It was Edward Dobson senior in 1866 who started the first civil engineering project around the Waimakariri River. As a provincial engineer in Canterbury he ordered to quickly cut through the rock and build a road that soon would connect both sides of Arthur's Pass.
In 1887, New Zealand searched for a transport alternative between Greymouth and Christchurch which resulted in the construction of the transalpine railway - "The Midland Line". As the rails from east and west gathered around Arthur's Pass, a railway tunnel needed to be constructed to connect both ends. It took 15 years, to complete the Otira Tunnel on 4 August, 1923. The tunnel is 8.5 km long and back then, it was considered as the longest tunnel in the world.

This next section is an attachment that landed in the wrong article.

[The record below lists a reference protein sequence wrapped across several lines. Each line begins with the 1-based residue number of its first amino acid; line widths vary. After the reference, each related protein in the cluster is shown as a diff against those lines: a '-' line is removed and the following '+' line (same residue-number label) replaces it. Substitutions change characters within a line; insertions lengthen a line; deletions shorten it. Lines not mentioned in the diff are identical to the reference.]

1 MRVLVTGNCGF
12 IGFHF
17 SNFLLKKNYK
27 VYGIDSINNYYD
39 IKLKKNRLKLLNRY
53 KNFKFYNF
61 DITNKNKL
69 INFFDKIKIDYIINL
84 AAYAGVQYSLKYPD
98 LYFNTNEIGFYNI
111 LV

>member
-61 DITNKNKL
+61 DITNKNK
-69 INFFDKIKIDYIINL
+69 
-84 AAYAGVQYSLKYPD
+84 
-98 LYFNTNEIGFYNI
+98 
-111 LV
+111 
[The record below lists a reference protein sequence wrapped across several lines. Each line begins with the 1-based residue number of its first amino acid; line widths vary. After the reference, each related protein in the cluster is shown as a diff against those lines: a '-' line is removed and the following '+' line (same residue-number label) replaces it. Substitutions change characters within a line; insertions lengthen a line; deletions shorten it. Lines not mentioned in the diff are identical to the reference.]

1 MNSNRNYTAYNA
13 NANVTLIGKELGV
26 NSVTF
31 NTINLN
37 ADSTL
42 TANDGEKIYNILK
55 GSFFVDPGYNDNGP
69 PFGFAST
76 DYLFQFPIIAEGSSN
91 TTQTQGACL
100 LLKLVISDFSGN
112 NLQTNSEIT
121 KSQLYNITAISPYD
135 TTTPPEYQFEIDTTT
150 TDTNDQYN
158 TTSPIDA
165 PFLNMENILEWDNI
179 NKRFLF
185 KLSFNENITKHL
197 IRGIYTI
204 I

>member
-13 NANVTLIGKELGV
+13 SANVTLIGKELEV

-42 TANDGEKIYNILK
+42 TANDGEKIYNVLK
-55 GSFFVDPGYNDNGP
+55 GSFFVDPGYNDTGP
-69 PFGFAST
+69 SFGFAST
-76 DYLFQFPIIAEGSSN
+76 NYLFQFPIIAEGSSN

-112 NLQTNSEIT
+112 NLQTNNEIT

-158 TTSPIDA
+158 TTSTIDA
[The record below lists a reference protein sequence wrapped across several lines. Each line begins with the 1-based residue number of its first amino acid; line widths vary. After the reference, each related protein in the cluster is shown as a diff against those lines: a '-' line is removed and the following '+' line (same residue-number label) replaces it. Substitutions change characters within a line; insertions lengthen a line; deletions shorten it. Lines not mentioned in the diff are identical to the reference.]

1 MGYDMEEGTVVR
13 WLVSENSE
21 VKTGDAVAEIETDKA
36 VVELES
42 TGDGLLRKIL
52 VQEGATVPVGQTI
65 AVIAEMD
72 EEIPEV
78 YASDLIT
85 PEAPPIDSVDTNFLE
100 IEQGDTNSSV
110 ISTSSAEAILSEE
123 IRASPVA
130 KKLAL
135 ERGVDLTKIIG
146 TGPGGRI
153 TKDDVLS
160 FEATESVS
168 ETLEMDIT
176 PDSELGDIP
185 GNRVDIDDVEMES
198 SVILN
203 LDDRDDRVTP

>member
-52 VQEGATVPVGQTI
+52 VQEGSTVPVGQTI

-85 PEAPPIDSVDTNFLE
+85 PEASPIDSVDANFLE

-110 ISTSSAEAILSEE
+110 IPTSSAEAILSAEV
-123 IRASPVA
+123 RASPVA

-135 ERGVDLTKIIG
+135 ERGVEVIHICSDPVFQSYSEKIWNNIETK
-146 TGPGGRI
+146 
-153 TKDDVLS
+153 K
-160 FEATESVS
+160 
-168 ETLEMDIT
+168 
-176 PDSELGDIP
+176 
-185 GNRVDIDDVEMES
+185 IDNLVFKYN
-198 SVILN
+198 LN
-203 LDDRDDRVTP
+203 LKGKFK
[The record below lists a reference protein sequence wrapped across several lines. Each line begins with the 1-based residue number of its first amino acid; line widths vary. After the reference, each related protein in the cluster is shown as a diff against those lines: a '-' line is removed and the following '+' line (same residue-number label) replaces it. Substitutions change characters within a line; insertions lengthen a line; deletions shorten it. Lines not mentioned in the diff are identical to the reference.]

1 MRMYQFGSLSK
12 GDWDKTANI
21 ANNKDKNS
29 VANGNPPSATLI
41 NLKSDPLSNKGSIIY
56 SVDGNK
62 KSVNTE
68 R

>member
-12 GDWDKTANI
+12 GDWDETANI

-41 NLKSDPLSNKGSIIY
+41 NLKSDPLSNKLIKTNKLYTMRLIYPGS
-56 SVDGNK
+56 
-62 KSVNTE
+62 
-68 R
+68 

The latest project is State Highway 73, "The Great Alpine Highway". This road leads 231 km from Hokitika in Westland to Christchurch in Canterbury. In Arthur's Pass National Park, the highway runs through difficult terrain that experiences rockfall hazards and small seismic activity regularly. That is the reason why civil engineers constructed the Otira Viaduct in 1999. It has a total length of 440 m, measures eight metres in width and has a maximum height of 35 m above ground.